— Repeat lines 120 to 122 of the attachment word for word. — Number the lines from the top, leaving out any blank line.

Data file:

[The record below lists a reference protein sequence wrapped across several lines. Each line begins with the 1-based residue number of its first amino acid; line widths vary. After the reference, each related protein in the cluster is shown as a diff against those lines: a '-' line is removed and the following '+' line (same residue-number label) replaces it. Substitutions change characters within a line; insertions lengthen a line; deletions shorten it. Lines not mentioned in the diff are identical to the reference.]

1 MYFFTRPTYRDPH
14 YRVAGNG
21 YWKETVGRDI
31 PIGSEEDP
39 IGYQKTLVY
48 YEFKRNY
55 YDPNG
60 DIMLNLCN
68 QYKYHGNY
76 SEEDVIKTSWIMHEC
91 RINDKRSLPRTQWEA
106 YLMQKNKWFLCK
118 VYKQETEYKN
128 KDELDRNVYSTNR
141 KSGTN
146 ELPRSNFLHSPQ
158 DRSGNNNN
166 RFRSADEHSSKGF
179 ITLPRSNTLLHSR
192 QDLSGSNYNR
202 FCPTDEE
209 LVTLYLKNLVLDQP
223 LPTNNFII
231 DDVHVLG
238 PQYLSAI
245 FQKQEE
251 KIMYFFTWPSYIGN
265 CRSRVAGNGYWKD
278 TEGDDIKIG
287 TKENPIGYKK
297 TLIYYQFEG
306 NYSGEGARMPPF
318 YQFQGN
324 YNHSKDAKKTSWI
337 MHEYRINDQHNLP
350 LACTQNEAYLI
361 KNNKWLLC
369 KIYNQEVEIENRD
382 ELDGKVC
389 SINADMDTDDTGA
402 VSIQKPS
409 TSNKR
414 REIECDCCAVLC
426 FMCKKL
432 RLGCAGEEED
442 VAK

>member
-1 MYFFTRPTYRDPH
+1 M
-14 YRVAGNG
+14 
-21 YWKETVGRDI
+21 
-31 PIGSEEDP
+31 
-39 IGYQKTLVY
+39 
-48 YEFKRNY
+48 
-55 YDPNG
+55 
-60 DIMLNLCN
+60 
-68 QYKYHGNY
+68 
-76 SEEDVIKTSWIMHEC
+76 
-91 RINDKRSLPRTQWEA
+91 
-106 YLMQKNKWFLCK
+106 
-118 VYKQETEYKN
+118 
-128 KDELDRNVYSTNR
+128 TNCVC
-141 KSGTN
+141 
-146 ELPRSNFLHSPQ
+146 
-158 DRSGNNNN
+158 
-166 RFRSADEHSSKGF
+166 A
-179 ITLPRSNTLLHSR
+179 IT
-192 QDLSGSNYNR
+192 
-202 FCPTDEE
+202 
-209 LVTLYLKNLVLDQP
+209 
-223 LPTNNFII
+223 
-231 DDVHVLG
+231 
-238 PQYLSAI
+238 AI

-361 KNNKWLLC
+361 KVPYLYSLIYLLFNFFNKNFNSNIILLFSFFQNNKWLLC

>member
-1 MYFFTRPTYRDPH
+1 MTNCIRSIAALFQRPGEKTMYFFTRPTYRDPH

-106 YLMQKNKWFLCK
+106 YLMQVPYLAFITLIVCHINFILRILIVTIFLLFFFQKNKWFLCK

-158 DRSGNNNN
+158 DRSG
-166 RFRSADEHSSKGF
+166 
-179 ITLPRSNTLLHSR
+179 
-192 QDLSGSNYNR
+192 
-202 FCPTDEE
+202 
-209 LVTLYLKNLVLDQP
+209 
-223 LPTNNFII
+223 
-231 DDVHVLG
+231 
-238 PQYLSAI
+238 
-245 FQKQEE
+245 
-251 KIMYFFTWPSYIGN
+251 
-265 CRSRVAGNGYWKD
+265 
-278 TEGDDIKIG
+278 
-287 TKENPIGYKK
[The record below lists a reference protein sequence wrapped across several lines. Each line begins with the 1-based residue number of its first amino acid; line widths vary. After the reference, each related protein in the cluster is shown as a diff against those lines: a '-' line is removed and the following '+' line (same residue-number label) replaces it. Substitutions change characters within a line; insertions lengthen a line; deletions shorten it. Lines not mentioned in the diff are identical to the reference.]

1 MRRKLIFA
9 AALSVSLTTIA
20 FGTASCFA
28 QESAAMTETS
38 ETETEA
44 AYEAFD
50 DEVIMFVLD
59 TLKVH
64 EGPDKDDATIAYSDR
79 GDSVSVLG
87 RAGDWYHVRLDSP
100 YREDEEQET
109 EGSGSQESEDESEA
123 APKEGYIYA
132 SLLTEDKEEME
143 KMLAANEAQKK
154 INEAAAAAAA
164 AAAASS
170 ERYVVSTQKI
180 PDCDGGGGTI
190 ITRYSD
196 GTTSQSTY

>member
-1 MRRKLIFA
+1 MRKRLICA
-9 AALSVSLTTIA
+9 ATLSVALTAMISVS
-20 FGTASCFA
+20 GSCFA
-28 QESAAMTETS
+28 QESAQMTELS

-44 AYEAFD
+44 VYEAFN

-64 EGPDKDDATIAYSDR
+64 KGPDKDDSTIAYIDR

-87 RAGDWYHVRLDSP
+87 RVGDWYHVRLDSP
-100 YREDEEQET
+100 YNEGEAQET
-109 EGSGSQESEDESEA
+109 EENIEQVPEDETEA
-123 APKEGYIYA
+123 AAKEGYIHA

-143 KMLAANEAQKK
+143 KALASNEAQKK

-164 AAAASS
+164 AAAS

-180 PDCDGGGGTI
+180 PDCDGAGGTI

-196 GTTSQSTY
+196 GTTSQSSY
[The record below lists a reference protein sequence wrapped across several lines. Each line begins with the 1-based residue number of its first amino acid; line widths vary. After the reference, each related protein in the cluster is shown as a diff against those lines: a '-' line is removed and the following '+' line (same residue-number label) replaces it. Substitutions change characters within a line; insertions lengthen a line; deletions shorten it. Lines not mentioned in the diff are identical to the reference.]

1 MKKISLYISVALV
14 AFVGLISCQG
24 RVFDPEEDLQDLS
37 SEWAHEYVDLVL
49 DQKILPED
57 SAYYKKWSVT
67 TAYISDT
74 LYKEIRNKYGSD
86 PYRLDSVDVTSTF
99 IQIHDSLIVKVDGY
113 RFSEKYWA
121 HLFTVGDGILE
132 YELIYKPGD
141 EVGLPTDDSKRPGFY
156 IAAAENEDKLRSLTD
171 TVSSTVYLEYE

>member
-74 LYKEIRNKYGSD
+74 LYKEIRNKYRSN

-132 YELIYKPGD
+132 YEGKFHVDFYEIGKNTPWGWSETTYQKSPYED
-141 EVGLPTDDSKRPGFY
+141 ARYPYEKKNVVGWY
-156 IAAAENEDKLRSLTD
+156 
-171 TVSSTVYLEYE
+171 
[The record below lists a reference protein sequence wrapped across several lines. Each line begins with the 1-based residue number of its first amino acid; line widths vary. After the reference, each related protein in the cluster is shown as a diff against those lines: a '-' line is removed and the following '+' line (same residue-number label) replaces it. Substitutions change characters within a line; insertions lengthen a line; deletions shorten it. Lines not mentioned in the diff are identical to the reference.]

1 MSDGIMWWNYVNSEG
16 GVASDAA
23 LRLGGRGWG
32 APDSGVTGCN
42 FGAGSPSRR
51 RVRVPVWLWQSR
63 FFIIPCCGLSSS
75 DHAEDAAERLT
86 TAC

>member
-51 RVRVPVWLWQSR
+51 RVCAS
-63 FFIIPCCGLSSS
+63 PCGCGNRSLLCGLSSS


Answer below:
-231 DDVHVLG
+231 
-238 PQYLSAI